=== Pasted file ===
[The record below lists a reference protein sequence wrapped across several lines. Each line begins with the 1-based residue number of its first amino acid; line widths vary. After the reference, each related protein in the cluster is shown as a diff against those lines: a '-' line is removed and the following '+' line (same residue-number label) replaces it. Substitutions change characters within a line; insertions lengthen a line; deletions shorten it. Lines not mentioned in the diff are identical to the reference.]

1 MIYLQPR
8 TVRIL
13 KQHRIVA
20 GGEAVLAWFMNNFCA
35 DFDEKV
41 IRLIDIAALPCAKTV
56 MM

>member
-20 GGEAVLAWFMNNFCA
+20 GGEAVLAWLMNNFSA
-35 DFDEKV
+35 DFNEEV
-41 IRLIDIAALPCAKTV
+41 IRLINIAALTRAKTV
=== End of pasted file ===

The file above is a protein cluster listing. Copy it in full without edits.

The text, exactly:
[The record below lists a reference protein sequence wrapped across several lines. Each line begins with the 1-based residue number of its first amino acid; line widths vary. After the reference, each related protein in the cluster is shown as a diff against those lines: a '-' line is removed and the following '+' line (same residue-number label) replaces it. Substitutions change characters within a line; insertions lengthen a line; deletions shorten it. Lines not mentioned in the diff are identical to the reference.]

1 MIYLQPR
8 TVRIL
13 KQHRIVA
20 GGEAVLAWFMNNFCA
35 DFDEKV
41 IRLIDIAALPCAKTV
56 MM

>member
-20 GGEAVLAWFMNNFCA
+20 GGEAVLAWLMNNFSA
-35 DFDEKV
+35 DFNEEV
-41 IRLIDIAALPCAKTV
+41 IRLINIAALTRAKTV